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Did you know DNA can affect your nutritional status?

Vitamins, Minerals and Genes - Personalizing Your Supplements

Do you take vitamin pills or load up on vitamin C to ward off that cold? Are you worried that your diet might not give you all the nutrients you need? Nutrition has always played a large role in our lives. Vitamins and minerals are on the news at least once a week, with claims that they provide protection from a disease, or aid in a cure. The latest revolution that fits this bill is nutritional genomics, which is personalizing your nutritional needs to match your genes.

Nutritional genomics studies the link between genes, nutrition and human health. Nutrigenetics is the branch of nutritional genomics that focuses on how genetic variations influence the absorption, utilization and metabolism of vitamins and nutrients. Nutrigenetics research mainly focuses on one type of genetic variation, known as a single nucleotide polymorphism (SNP). The DNA code is composed of four nucleotides, organized in a specific pattern to code for all our different genes. When individuals differ by a single nucleotide, this change is called a SNP. The ultimate goal of nutrigenetics is to create a map of all the genetic differences that can influence diet, health and nutrition, allowing us to customize our lifestyle in terms of what we eat and how we exercise based purely on our genetics.

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The MTHFR gene encoding methylenetetrahydrofolate reductase is one great example of how genetic variation and vitamin intake can influence each other and impact human health. Methylenetetrahydrofolate reductase is an enzyme that breaks down folate (vitamin B9). A specific genetic change in MTHFR is linked to a higher risk of heart disease, schizophrenia and certain types of cancer. People with this altered form of the MTHFR gene produce much less enzyme, so they can’t process folate from their diet properly. Luckily, there is a simple fix to this problem – folic acid supplementation. Folic acid is the synthetic form of naturally occurring folate, and according to a study from the University of Berkeley, providing extra folic acid prevents the increased health risks associated with the MTHFR variant.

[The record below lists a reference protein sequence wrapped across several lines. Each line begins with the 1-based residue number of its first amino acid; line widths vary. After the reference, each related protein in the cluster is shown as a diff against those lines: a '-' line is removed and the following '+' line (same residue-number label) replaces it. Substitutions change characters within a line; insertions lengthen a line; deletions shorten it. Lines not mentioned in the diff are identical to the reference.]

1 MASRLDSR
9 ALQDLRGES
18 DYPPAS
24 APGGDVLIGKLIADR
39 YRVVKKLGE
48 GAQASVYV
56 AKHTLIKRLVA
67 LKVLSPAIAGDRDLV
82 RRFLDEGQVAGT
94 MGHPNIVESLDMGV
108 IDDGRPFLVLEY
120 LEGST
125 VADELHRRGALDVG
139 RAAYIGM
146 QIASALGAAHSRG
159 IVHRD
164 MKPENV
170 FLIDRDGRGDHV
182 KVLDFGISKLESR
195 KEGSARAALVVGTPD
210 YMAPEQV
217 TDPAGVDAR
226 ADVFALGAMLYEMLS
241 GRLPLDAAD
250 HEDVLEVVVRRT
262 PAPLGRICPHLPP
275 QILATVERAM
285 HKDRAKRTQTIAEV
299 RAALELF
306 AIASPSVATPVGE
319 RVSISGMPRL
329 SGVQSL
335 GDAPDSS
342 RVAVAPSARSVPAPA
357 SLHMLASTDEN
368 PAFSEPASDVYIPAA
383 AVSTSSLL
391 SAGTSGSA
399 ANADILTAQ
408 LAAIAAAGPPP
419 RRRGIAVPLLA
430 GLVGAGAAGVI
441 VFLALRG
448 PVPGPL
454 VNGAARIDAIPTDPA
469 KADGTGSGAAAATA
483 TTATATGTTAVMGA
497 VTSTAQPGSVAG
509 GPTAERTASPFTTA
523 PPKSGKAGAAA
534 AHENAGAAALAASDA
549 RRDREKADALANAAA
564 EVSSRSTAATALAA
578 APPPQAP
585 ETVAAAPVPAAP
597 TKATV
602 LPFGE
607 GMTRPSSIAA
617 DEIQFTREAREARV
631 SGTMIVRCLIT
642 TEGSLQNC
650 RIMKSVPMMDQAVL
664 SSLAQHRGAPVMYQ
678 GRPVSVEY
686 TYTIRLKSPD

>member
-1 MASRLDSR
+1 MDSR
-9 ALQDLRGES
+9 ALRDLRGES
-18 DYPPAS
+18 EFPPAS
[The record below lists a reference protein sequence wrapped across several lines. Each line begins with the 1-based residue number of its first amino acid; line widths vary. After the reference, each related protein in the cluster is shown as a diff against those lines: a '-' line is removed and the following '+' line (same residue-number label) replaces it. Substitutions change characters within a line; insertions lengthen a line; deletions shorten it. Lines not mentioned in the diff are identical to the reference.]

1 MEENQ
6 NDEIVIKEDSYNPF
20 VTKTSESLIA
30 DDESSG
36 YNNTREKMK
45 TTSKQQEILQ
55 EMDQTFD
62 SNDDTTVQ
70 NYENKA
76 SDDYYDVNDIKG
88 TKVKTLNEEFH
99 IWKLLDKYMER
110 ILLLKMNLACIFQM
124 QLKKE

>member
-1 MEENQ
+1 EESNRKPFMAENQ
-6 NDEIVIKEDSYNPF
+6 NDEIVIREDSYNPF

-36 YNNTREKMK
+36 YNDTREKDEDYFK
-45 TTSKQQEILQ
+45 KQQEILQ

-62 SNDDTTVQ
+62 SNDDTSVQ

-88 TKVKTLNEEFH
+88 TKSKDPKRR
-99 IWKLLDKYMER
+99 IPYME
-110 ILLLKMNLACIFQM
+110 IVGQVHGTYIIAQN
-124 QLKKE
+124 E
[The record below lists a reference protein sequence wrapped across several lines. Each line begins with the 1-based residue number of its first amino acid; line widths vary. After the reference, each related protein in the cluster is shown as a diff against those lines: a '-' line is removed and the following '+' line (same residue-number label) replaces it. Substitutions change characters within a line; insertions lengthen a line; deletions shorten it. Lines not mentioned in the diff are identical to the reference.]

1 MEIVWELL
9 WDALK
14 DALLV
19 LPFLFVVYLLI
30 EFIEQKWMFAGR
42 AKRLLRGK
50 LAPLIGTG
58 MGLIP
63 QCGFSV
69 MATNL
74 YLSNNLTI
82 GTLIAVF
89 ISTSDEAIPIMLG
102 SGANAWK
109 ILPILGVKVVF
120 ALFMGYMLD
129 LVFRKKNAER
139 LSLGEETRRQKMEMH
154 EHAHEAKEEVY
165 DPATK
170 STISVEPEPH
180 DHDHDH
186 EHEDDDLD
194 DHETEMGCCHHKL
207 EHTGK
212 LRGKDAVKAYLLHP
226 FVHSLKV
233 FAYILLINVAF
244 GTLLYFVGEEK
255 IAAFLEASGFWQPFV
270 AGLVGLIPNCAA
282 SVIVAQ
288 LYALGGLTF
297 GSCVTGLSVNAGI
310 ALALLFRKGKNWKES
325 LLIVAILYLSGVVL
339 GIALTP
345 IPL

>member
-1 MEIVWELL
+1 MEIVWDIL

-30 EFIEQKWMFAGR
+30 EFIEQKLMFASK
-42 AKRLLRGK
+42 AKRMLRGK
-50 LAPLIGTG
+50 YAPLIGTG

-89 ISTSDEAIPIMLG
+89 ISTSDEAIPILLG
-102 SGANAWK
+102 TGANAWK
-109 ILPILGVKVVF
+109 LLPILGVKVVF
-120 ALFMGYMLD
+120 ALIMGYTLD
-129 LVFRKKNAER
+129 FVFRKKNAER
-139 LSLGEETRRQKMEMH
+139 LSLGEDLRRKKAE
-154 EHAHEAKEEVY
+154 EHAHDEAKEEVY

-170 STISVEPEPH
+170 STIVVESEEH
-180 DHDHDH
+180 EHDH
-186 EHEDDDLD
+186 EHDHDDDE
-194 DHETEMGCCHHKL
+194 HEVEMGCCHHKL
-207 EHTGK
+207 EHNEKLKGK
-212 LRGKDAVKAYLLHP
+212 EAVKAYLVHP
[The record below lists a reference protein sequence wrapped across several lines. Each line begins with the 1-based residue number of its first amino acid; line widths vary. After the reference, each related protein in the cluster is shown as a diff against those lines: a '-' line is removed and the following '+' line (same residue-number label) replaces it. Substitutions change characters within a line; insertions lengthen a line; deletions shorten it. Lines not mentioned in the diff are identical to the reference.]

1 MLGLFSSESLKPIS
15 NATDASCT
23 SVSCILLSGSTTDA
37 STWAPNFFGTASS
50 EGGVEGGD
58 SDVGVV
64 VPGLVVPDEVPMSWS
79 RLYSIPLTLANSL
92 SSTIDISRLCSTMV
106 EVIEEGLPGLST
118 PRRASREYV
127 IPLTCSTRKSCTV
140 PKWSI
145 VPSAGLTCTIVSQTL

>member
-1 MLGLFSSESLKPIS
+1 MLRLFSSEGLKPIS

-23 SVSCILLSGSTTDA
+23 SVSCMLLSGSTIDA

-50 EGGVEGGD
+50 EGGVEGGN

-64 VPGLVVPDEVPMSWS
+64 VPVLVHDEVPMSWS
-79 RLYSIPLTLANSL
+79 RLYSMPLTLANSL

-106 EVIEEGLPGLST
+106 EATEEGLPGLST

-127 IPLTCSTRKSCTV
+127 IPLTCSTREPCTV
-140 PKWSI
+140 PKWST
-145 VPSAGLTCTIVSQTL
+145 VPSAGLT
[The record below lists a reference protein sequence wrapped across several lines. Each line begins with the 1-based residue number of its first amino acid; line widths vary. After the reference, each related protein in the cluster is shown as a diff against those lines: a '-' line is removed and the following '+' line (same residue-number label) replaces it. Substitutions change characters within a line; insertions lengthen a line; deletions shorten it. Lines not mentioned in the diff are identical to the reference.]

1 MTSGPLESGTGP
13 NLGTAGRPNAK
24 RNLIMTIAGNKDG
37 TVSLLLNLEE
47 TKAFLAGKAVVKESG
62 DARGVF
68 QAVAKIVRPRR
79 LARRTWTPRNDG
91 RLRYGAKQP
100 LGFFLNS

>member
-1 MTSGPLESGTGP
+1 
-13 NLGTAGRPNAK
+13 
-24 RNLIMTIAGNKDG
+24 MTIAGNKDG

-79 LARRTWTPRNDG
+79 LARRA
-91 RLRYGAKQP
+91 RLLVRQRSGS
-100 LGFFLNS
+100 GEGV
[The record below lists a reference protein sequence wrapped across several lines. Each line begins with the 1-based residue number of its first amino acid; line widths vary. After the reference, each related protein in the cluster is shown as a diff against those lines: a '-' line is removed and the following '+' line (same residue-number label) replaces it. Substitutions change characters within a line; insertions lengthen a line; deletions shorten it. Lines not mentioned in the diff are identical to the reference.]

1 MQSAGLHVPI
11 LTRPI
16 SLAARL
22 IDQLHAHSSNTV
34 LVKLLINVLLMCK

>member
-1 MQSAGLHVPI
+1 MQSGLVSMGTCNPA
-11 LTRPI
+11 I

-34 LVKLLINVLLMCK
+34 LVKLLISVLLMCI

Iron is another nutrient that is affected by genetic variation. Defects in the HFE gene cause a genetic disorder known as hereditary hemochromatosis. This disorder is characterized by excessive absorption and storage of iron. We are unable to naturally dispose of extra iron in our body, so any excess iron accumulates in our organs, eventually causing massive organ damage. Hemochromatosis is a relatively common genetic disease, affecting 1 out of 200 individuals in the US, but it is often misdiagnosed or diagnosed too late after organ damage has already occurred. If diagnosed early, hemochromatosis can be easily treated through dietary changes to reduce iron intake, and blood donations to remove excess iron from the bloodstream. On the flip side, there are also other changes in genes (e.g. TMPRSS6) that reduce the absorption and transport of iron around the body, increasing the risk of iron-deficiency anemia.

Studies have identified multiple genetic changes that can influence the absorption and break down of vitamins and minerals. Apart from the role nutrigenetics plays in identifying and preventing diseases, these findings can impact our lives more broadly. For instance, the current recommendations for dietary allowance for vitamins, primarily made based on age and gender, will soon need to be revised and more personalized based on genetics. This also means that the generic vitamin supplements from the drug store are not suitable for everyone. As advances in DNA sequencing technologies revolutionize the field of nutrigenetics, you may soon expect your doctor to recommend an individualized vitamin and supplement plan that will match your unique genetic makeup.

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